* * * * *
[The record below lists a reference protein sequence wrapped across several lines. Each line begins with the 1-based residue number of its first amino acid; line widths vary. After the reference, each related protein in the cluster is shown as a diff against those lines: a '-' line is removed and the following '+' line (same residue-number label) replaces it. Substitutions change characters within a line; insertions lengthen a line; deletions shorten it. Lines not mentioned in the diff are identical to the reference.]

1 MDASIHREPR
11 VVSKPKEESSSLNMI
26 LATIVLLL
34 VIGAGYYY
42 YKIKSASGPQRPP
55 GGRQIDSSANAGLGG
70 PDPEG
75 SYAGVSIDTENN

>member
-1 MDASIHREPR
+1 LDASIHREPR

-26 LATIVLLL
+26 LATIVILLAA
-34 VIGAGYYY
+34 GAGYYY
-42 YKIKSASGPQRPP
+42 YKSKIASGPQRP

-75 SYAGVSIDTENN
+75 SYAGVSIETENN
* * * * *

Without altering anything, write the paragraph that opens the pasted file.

[The record below lists a reference protein sequence wrapped across several lines. Each line begins with the 1-based residue number of its first amino acid; line widths vary. After the reference, each related protein in the cluster is shown as a diff against those lines: a '-' line is removed and the following '+' line (same residue-number label) replaces it. Substitutions change characters within a line; insertions lengthen a line; deletions shorten it. Lines not mentioned in the diff are identical to the reference.]